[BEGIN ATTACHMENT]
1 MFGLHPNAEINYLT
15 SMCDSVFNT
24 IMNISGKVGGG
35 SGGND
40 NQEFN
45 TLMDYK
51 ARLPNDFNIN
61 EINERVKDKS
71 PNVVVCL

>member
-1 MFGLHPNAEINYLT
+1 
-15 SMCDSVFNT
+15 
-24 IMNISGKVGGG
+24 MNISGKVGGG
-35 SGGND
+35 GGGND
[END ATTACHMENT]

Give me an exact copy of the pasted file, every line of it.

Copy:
1 MFGLHPNAEINYLT
15 SMCDSVFNT
24 IMNISGKVGGG
35 SGGND
40 NQEFN
45 TLMDYK
51 ARLPNDFNIN
61 EINERVKDKS
71 PNVVVCL

>member
-1 MFGLHPNAEINYLT
+1 
-15 SMCDSVFNT
+15 
-24 IMNISGKVGGG
+24 MNISGKVGGG
-35 SGGND
+35 GGGND